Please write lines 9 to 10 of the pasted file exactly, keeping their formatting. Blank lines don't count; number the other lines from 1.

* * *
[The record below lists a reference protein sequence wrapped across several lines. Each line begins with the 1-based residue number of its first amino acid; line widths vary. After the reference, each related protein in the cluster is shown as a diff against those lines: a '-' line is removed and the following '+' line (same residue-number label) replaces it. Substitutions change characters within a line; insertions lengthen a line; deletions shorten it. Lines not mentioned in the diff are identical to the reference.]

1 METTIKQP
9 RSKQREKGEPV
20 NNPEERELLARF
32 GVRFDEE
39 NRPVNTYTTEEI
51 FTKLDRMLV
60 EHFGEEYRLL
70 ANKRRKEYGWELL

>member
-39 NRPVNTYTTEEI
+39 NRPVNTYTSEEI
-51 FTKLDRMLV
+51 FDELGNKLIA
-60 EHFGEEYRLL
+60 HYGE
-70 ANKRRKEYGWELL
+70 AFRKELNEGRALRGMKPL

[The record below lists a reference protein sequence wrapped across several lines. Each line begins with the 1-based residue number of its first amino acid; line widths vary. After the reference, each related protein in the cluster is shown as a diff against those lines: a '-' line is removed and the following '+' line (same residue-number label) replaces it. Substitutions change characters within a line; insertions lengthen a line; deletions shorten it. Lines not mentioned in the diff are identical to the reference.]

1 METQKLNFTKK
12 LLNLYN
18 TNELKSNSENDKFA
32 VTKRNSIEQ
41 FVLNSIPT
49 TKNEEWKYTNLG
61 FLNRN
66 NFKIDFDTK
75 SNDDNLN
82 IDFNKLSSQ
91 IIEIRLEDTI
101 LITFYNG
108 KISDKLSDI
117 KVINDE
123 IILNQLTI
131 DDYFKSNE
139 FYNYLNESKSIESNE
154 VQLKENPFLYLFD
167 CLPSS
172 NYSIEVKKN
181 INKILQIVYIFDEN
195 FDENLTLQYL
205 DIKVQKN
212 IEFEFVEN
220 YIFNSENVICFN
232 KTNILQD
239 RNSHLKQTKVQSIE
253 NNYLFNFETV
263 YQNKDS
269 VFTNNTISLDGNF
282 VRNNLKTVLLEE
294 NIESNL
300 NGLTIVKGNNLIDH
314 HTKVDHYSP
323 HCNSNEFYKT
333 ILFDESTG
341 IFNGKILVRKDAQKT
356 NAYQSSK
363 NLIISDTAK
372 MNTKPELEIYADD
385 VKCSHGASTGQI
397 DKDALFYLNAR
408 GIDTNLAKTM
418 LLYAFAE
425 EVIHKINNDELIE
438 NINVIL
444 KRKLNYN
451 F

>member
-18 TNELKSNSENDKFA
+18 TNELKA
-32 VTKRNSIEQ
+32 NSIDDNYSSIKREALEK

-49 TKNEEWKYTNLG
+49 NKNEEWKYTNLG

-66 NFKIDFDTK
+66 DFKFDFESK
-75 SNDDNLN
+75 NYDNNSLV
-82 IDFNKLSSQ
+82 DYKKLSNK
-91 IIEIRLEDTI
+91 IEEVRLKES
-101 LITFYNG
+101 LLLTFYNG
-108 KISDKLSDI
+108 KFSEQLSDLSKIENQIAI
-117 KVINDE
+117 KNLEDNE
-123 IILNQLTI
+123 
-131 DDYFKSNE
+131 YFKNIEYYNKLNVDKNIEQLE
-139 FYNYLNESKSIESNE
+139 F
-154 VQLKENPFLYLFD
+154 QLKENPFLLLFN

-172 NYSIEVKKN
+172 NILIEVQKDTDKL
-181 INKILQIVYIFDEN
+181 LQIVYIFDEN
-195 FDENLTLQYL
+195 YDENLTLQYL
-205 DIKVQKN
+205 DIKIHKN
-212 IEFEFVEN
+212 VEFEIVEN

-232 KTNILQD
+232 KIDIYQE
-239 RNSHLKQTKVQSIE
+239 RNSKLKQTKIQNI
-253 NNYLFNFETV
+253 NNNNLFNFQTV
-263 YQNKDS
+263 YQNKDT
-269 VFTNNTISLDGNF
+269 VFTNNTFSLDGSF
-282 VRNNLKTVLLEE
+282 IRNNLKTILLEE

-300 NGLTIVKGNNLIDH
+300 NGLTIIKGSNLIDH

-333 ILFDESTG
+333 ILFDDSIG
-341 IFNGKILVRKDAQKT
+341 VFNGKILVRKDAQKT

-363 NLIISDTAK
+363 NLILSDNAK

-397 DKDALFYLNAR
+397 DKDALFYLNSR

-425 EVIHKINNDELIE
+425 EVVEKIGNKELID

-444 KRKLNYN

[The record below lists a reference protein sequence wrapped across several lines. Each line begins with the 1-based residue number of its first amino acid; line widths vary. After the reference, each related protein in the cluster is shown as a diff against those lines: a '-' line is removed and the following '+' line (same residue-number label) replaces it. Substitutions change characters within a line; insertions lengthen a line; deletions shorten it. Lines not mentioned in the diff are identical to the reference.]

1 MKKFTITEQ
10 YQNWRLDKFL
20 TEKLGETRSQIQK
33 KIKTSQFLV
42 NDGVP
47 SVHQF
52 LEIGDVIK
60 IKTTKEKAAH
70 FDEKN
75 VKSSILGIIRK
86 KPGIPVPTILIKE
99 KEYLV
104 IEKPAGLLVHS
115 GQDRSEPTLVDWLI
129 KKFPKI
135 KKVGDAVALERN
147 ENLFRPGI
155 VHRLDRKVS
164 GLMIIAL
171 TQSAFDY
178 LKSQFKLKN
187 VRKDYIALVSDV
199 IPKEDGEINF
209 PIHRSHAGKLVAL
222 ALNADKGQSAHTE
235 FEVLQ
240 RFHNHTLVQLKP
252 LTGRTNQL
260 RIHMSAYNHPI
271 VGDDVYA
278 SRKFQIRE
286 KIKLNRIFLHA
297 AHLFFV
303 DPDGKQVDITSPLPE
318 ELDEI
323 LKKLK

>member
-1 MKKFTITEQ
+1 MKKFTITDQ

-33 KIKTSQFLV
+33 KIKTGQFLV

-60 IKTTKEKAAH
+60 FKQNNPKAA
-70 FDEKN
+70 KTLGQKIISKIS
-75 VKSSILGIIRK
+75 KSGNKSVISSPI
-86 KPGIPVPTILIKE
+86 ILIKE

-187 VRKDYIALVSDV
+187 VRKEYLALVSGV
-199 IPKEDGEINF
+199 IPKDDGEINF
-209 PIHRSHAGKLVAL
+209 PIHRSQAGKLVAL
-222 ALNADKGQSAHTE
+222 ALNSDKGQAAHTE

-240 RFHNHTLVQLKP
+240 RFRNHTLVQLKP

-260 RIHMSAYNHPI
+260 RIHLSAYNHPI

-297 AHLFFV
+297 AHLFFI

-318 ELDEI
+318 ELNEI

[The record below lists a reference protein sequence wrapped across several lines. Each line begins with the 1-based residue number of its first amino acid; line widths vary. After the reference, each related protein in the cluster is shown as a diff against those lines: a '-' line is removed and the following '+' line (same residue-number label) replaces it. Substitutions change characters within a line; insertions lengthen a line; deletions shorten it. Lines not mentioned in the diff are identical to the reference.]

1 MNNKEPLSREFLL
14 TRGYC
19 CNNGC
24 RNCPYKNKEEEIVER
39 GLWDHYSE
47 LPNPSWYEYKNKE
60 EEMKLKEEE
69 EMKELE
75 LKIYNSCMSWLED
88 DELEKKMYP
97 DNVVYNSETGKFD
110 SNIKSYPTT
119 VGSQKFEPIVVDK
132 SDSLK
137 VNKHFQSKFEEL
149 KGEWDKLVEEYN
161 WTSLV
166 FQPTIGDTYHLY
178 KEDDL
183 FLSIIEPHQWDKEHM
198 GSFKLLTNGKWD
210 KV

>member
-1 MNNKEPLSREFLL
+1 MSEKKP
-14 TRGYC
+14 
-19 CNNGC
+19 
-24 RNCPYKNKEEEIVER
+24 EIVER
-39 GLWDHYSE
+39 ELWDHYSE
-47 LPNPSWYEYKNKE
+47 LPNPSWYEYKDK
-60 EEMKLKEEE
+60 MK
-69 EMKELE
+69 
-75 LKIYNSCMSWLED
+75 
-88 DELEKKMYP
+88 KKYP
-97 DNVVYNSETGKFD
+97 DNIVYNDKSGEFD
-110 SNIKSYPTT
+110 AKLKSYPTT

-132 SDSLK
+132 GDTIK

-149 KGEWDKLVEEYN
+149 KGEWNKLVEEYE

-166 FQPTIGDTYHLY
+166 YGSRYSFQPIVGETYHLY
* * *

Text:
70 ANKRRKEYGWELL

>member